|Annu. Rev. Astron. Astrophys. 1990. 28:
Copyright © 1990 by . All rights reserved
2.2 The 9.7- and 18-µm Silicate Features
Spectral absorption features can provide a great deal of information regarding the compositions and nature of the grains. Such features have not been detected in the UV (55, 148, 184), except, of course, for the bump. However, many have been found in the NIR, especially from the icy mantles within molecular clouds. This review will concentrate on diffuse-dust and outer-cloud dust, and will not discuss the bands of molecular ices in general.
There is a broad, smooth absorption feature peaking at 9.7 µm, attributed to the Si-O stretch in silicates, which is always seen in interstellar dust if A(V) is suitably large. The 9.7-µm band is found in emission from warm circumstellar dust surrounding oxygen-rich stars. In these objects the heavy elements (Fe, Mg, etc.) are in silicates in the expanding envelope, while the carbon combines almost completely with oxygen to form CO. The 9.7-µm feature is not seen in circumstellar dust surrounding carbon-rich objects, except for some dusty planetary nebulae in which the grains were expelled by an earlier, and possibly oxygen-rich, phase of stellar evolution. A somewhat weaker and even broader feature peaking at 18 µm, the Si-O-Si bending mode, has been detected in circumstellar dust, in stars near the galactic center, and in molecular clouds (2, 118, 128, 160). The 18-µm band is much less well studied, but is found with the strength relative to that of the 9.7-µ;m feature expected for silicates (about 0.4). The bands are polarized at the same angle (2, 84) with the amplitudes expected for silicates.
The strength and profile of the 9.7-µm band, relative to A(V), has been determined (137) from several Wolf-Rayet type WC stars. These objects have the advantages of being luminous and of having no intrinsic spectral features in the 10-µm region (because they are carbon-rich and therefore contain no circumstellar silicate dust). If 9.7 is the optical depth of the silicate feature above the underlying continuum, the mean value of A(V) / 9.7 in diffuse dust is 18.5 ± 1.0. However, there are substantial variations of A(V) / 9.7 within the Taurus molecular cloud (169). The line of sight towards the galactic center has A(V) / 9.7 9, about half the local value (138), although the strong emission band at 7.7 µm confuses the determination of the continuum underlying the band (28). The dust seems to be diffuse rather than in dense clouds; there are only weak radio lines from molecules commonly seen in molecular clouds. However, conditions in the inner Galaxy (chemical composition, for instance) certainly differ from those in our neighborhood.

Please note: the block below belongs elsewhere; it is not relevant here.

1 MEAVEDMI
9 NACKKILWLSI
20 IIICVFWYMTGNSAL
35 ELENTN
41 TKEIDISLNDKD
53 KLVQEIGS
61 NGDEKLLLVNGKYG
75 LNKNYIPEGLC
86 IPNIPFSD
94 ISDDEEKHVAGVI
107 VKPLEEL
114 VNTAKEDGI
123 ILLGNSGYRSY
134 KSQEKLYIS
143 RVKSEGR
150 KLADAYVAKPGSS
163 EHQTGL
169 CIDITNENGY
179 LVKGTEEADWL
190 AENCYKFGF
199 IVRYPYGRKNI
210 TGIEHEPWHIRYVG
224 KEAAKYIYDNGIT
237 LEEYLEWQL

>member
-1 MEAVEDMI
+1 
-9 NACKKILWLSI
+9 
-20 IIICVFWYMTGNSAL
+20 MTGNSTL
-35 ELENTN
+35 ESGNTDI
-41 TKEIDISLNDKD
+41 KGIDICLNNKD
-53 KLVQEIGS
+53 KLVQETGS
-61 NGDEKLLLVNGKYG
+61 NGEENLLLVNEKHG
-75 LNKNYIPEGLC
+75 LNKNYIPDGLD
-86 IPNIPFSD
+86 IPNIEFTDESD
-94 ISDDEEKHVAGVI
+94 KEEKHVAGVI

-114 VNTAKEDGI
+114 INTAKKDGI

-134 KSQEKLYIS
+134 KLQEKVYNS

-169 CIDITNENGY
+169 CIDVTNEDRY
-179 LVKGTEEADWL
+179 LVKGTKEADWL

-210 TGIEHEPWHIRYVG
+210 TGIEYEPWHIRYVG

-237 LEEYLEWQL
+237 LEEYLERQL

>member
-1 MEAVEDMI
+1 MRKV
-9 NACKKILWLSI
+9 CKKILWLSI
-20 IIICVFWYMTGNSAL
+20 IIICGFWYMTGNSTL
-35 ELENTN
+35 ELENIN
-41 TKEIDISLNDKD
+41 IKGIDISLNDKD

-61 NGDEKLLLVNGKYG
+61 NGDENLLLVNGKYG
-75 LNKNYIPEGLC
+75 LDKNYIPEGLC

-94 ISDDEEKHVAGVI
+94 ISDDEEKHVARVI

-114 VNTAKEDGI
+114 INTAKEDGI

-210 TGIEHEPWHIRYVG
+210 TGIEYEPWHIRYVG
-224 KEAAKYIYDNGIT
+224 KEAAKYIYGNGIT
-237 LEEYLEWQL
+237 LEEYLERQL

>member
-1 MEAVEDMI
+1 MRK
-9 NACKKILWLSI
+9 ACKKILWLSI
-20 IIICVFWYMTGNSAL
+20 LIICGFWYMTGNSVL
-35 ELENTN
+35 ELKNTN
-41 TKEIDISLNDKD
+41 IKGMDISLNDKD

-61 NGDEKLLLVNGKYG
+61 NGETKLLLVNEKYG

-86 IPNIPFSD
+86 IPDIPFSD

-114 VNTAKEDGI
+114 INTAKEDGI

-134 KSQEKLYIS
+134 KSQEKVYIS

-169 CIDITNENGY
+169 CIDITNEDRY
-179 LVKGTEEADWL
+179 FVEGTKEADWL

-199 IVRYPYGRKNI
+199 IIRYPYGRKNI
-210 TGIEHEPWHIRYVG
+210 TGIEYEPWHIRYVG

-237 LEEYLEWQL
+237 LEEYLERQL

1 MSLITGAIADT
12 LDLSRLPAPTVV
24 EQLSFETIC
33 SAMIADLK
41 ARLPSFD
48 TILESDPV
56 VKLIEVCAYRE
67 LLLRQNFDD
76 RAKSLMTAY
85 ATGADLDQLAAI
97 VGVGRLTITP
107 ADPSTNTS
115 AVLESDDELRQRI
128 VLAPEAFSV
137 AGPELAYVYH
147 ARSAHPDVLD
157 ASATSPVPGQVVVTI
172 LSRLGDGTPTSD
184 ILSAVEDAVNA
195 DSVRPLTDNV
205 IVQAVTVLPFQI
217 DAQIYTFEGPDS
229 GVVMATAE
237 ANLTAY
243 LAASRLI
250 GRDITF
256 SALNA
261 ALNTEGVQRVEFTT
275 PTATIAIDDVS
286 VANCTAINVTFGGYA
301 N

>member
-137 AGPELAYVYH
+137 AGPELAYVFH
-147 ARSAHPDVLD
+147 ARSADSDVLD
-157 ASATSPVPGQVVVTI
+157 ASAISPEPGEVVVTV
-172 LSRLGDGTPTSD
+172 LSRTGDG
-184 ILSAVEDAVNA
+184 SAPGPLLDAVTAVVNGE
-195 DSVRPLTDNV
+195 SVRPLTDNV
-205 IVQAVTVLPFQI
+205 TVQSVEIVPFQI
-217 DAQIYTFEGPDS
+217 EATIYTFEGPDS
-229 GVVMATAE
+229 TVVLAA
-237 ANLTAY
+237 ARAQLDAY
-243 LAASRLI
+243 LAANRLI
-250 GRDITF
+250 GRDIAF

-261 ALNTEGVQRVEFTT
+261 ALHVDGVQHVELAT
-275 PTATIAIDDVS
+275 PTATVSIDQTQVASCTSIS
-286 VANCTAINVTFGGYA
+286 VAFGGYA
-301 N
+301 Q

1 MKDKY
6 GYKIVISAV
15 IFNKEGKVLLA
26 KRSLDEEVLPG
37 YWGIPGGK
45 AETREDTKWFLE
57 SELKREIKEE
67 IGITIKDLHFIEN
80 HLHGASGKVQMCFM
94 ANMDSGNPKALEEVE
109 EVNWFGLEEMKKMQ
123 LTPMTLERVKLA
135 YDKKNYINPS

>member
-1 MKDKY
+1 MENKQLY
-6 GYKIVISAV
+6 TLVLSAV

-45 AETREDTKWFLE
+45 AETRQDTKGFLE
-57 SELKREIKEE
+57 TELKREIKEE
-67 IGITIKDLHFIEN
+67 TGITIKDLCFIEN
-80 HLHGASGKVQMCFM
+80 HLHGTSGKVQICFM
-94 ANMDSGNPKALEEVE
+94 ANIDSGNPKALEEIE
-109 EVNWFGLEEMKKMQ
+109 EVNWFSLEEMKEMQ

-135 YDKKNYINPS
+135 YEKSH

The derived shape of the 9.7-µm band is uncertain because the band is only about half as strong at maximum as the continuous extinction at the K band (2.2 µm). In diffuse dust towards WC stars, the shape of the band is similar to the emission seen in dusty oxygen-rich stars such as µ Cep (99, 137). The emission profile near the Trapezium in the Orion Nebula is 40% broader (60) than in µ Cep, and the profile in dense clouds appears to be 10% narrower (128). It is not surprising that the shape of the band is different in various types of objects; very probably the silicates are in different states of order, with different degrees of impurities. I recommend the Roche and Aitken (137) profile as being typical of diffuse dust.
The 9.7-µm profile shows that interstellar silicate is not crystalline (16). Crystalline silicate absorption peaks at about 10.5 µm, rather than 9.7 µm (see spectra in ref. 143). Laboratory measurements of amorphous or radiation-damaged silicates (33, 88) show a satisfactory, but not perfect, fit to the observed profile. Stars embedded in molecular clouds warm and partially anneal nearby grains (2).
The silicate band is weak for observational purposes, but it is difficult to account for its strength even if all of the silicon is in silicates and if a rather large opacity (3000 cm2 gm-1) is assumed for the maximum absorptivity (DL84; 157). This value is larger then most laboratory measurements of amorphous or lunar silicates. The total equivalent width of the band is rather constant from one type of silicate to another, so the broad profile of the interstellar band limits the maximum strength. The fundamental Kramers-Krönig relations (9a) limit the strength of the band (DL84) if astronomical silicates are similar to the minerals studied in the laboratory, but heavy contamination with other materials, and perhaps a porous nature, greatly complicate the issue.
There are suggestions that interstellar silicates are hydrated 68, 85), based on a 6.00-µm H-O-H bending band. However, in general the 6.00-µm feature is not correlated with the 9.7-µm band (172).